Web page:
More than half of people diagnosed with high blood pressure do not have it under control and many more go undiagnosed, according to research carried out at the University of Warwick.
Professor Franco Cappuccio from Warwick Medical School at the University of Warwick led the only UK team to participate in a European study examining awareness, treatment and control of high blood pressure, or hypertension. Hypertension is an important cause of serious diseases such as heart attacks and strokes.
The IMMIDIET study, published today in the Journal of Hypertension, examined 1,604 citizens from three geographical areas, south-west London in the UK, Limburg in Belgium and Abruzzo in Italy. All participants underwent a medical examination, including blood pressure measurement, and answered a lifestyle and health questionnaire.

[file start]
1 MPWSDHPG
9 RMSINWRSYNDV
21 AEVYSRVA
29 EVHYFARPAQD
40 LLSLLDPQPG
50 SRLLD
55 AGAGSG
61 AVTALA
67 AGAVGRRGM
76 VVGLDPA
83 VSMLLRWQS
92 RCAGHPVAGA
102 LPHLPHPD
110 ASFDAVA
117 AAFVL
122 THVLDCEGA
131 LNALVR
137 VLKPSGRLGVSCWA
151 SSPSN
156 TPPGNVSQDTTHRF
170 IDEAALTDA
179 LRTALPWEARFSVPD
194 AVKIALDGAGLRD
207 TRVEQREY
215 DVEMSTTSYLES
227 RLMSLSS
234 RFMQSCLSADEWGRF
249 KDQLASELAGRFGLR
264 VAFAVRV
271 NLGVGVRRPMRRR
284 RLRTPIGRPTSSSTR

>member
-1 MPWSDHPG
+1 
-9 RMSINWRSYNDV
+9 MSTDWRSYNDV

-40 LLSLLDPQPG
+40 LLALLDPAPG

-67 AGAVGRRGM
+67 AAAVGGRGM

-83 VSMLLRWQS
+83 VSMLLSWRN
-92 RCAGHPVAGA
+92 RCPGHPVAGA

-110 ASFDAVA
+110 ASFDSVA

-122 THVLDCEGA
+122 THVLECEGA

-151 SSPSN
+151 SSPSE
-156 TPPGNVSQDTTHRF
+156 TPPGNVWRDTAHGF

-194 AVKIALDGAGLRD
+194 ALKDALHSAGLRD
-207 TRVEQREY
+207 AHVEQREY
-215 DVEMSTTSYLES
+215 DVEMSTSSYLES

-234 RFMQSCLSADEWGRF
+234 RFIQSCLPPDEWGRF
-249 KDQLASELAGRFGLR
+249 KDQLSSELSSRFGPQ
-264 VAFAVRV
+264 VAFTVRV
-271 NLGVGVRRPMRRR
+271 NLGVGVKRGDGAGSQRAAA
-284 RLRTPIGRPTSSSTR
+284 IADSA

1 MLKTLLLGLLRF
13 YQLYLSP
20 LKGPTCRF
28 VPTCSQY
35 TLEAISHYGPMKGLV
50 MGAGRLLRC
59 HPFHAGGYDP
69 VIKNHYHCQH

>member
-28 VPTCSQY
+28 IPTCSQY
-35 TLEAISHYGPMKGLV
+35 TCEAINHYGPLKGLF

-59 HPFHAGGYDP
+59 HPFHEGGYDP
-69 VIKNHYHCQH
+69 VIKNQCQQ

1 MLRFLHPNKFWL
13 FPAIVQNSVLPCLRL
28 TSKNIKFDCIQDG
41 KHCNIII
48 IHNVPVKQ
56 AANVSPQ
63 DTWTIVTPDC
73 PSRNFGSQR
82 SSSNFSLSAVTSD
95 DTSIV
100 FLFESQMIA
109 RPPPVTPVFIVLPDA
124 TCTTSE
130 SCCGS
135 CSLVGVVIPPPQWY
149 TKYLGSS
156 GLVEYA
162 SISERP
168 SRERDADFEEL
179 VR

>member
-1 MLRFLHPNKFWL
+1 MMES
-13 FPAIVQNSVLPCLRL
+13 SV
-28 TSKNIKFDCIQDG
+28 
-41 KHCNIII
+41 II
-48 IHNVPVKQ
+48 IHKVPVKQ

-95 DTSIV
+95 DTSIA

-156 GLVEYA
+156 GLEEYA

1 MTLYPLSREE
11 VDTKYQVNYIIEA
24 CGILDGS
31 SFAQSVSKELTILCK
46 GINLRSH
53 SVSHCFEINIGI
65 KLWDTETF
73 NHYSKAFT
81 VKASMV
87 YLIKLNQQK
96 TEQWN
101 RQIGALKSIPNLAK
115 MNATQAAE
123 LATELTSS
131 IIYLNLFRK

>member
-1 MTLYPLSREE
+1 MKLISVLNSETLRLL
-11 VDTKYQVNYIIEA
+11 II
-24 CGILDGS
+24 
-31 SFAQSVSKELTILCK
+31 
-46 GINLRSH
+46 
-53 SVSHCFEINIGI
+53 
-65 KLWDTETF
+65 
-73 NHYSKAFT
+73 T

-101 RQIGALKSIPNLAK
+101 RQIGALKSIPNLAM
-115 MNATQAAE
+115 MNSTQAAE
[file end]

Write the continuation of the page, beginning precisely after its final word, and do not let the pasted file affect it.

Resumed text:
The researchers found 24% of participants had high blood pressure and 56% of these people were not aware of their condition. Of those that were aware, less than half had their high blood pressure under control (less than 140mmHg for systolic pressure and 80 for diastolic pressure).
Looking at the differences between regions, the researchers found the UK participants had lower blood pressure overall and better control than the Italians and Belgians.
Professor Franco Cappuccio said the study was a call for better management of hypertension and the implementation of widespread strategies to prevent the condition in the first place.
He said: "Our results show that high blood pressure is a looming problem for Europe. Although in the UK the management of high blood pressure is better as compared to some other countries, in part due to the incentives that GPs receive to achieve blood pressure targets. We still have too many patients not adequately treated and the incidence of hypertension is rising still."
|Contact: Kelly Parkes-Harrison|
University of Warwick